The livelihood of Moray’s farmers is being badly affected by the recent dry weather in the region.
With rain a rare occurrence over the last few months, the local farming industry has been badly affected.
A lack of rainfall has meant that the fields are struggling for water to help the grass grow.
This had led to grazing grass for livestock such as cattle and sheep to be in short supply, and is forcing farmers to buy feed for them elsewhere, which has caused prices for the likes of silage to spiral.
Many livestock farmers who rely on buying feed from other farmers will be forced to pay premium prices, as some of the product usually sold will be kept to feed their animals.
Martin Birse, farm manager at Pitgaveny Farm in Elgin, said that the lack of rainfall was having an adverse effect on livestock in the area.
He added: “The dry weather has had quite an impact, and although I don’t know the exact rainfall over the last few months, there hasn’t been much.
“Grass is a big problem now, as there is a lack of it for cattle and sheep, and we are being forced to feed them silage that we would have otherwise sold on.”
Some local farmers have been trying to reduce their number of livestock, so they have fewer mouths to feed, showing how badly the industry has been hit.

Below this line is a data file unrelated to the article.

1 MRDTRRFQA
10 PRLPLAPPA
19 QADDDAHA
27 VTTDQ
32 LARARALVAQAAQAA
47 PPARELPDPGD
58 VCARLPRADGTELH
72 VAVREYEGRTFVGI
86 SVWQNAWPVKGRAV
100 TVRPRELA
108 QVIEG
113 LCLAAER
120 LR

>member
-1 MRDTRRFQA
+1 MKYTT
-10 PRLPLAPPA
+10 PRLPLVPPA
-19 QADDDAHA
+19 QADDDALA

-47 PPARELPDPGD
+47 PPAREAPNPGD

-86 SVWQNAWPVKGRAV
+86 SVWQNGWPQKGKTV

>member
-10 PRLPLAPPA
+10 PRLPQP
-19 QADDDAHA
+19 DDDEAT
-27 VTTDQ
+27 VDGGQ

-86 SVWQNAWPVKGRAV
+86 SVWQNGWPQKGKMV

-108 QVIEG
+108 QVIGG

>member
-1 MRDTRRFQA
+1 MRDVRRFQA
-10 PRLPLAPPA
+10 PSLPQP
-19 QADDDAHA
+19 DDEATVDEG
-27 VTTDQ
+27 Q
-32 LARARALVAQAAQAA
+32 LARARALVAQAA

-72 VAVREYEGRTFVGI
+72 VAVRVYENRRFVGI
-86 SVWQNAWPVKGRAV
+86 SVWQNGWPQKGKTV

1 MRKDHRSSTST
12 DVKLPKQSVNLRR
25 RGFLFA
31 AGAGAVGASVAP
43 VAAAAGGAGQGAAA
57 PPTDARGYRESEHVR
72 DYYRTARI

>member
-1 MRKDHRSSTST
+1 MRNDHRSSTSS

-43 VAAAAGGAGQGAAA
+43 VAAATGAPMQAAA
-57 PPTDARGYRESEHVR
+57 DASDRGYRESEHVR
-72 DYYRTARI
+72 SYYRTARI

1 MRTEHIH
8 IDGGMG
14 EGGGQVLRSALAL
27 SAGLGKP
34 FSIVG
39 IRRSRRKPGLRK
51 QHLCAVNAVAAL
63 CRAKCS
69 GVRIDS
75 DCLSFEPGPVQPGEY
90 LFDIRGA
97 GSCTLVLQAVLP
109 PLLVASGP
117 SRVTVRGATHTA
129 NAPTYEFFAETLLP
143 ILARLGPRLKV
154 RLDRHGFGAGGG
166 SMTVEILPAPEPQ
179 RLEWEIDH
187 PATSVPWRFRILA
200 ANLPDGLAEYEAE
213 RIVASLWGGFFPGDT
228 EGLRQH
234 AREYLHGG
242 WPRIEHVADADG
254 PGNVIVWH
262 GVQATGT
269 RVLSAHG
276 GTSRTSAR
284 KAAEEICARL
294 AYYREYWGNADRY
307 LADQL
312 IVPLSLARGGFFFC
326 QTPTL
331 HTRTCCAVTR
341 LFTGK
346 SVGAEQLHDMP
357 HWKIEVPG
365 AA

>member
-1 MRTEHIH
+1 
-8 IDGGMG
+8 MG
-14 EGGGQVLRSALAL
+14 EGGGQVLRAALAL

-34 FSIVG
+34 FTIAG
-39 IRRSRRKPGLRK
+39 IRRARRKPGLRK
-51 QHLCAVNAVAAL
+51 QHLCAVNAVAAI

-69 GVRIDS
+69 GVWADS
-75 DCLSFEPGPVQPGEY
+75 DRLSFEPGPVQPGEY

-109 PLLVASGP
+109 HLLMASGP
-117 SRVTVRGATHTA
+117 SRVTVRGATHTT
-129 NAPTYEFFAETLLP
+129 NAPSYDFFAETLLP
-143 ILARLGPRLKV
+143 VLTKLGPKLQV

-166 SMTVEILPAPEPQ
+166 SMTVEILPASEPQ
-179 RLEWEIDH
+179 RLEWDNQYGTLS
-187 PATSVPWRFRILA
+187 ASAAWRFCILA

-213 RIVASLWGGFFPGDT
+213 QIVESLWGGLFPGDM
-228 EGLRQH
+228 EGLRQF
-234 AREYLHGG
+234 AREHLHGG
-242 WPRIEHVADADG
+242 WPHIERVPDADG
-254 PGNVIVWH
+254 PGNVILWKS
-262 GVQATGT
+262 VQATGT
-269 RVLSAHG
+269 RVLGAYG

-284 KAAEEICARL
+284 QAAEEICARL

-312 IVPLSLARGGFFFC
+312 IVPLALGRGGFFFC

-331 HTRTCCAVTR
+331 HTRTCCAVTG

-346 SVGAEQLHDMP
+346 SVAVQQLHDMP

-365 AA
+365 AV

Moray MSP Richard Lochhead has met local farmers, and vowed to do all he can to help them get through this tough period.
He said: “The dry weather has therefore brought challenges for our local farmers for a combination of reasons with the potential for cash flow problems.
“Clearly, the more rain we have, the easier things will get, but much of the damage has already been done.
“I will be taking up their issues with Scottish Ministers to ensure that anything that can be done is being done to help them through this difficult summer.”
Mr Birse praised local farmers for being resilient, but warned that prices for food such as burgers and sausages might go up.
He said: “Farmers are a resilient lot and we will do our best to mitigate these problems. However, it will cost a lot more to feed the livestock and this might cause an increase in prices.”